ischemia compromising posterior cerebral functions that mediate sensory-spatial skills. If neck injury is indeed a correlate of sensory-spatial perceptual difficulties due to posterior cerebral ischemia, we would expect, as stated in the first hypothesis of the study, that Nonimpact mTBI would generate significantly more frequency of neck injury than Impact mTBI individuals. Nonimpact and Impact mTBI participants were compared on both frequency of complaints of neck injury and/or pain and healthcare diagnostic conclusions of neck injury and/or pain. Our second hypothesis was that there would be higher frequency of concordance between neck injury complaints and diagnoses for the Nonimpact group vs. Impact subjects, again reflecting greater neck injury for Nonimpact mTBI. Table 1 Frequency Percentages of Neck Complaints and Diagnostic Conclusions of Neck Injury, and their Concordance, for Nonimpact and Impact mTBI ____________________________________________________ ​Neck Injury m​ TBI %Complaints %Diagnosis Nonimpact (n=60) 70 68 Impact (n=60) 53 50 ____________________________________________________ N​ eck Injury Nonimpact Impact %Concordance 55 37 ____________________________________________________ 20

Frequencies converted to percentages for the two dependent neck injury variables are presented in Table 1. Frequencies of neck injury complaints and diagnostic conclusions of neck injury for the Nonimpact and Im​ pact mTBI groups were non-significant at a probability level of 0.06 when adjusted for multiple comparison bias, falling just short of an experiment-wise alpha of 0.05. Despite statistical non-support for the first hypothesis, there is no clear justification in completely dismissing the possibility of significantly more symptoms of neck injury for the Nonimpact mTBI group statistically since, considering the results obtained, additional subjects may very well have resulted in statistical significance. There was, nonetheless, a statistically significant higher frequency of concordance between neck injury complaints and diagnosis for Nonimpact mTBI relative to Impact mTBI. This outcome supports the second hypothesis that agreement between complaints of neck injury and diagnosis occurs significantly more often for Nonimpact mTBI participants. It is therefore warranted to conclude that ​neck injury represents a relatively frequent condition experienced by individuals meeting criteria for Nonimpact mTBI after a motor vehicle accident​. Given the following: ● Impact mTBI​ individuals achieve complete neuropsychological recovery but Nonimpact mTBI subjects do not; and ● Whiplash neck injury in rear-end collisions relates causally to brain-related sensory-spatial difficulties of N​ onimpact mTBI​ clients; 21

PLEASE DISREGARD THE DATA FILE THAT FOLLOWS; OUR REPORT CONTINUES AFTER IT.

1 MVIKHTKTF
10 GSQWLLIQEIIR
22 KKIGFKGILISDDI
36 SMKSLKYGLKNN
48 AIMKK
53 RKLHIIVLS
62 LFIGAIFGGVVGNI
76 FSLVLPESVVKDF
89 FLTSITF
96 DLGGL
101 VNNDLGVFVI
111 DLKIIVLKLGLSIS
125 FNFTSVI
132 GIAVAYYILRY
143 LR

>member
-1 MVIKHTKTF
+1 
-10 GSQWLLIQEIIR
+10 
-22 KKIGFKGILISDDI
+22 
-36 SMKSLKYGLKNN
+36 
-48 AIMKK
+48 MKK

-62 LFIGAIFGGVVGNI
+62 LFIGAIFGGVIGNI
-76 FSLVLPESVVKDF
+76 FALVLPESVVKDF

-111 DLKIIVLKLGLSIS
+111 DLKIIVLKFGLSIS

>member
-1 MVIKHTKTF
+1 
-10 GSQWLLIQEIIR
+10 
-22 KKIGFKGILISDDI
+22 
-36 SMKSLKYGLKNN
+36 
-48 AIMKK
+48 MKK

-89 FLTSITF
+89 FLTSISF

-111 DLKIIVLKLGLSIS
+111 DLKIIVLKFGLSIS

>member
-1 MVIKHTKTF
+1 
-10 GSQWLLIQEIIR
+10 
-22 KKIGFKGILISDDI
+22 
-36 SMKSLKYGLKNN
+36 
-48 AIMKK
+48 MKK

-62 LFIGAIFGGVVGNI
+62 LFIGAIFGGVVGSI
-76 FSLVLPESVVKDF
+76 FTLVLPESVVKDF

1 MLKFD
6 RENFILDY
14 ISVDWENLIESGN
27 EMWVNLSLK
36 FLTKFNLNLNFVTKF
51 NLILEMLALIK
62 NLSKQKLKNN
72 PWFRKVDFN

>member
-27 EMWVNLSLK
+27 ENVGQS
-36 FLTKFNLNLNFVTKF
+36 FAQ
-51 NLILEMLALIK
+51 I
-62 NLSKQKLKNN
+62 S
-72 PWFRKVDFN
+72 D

Direct impact to the head in mTBI may actually play a protective role in a rear-end collision by disrupting or preventing the neck of Impact mTBI individuals from entering into high velocity arc-like back-and-forth movements of hyperextension and hyperflexion. Comparatively frequent neck injury sustained by Nonimpact mTBI individuals supports the possibility that vertebral artery dysfunction due to whiplash may bring about ischemia of posterior cerebral regions, culminating in sensory-spatial perceptual deficiencies. Numerous articles and studies in the professional literature report that disruption of blood flow of the vertebral artery can compromise function of numerous post-central regions of the brain including occipital association cortex, the parietal lobe, and posterior portions of the temporal lobe. The most frequent cause of traumatic vertebrobasilar ischemia is neck injury in motor vehicle accidents. 22

Spatial Performance Issues Practical examples of “everyday” problems possibly experienced by Nonimpact mTBI clients in situations requiring immediate appreciation of visual-spatial information could include: generalized slowing of visual-spatial perceptual processing; interference with judgment of distance or size; difficulty negotiating the movements of your car when driving relative to other traffic; problems learning new travel routes; inability to respect the “personal space” of others; discomfort walking in large open spaces without visual cues nearby to provide points of reference to your physical location; and slow or hesitant reading due to difficulty spontaneously recognizing the visual-spatial features of letters and word configurations. Although visual-spatial deficiencies are usually more observable, it might be helpful in the clinical evaluation of Nonimpact mTBI for neuropsychologists to be particularly attentive to tactile-spatial issues that seem most prominent on the basis of the research. For example, tactile-spatial perceptual problems may result in feelings of disorientation when trying to navigate around objects in the dark, and shifting gears of a manual transmission while driving by using touch alone may be challenging. Commonplace tactile-spatial problems could also be relevant to diagnosis such as difficulty finding the right key on the key chain in your pocket using only touch, or taking an unusually lengthy period of time to dress in the dark. 23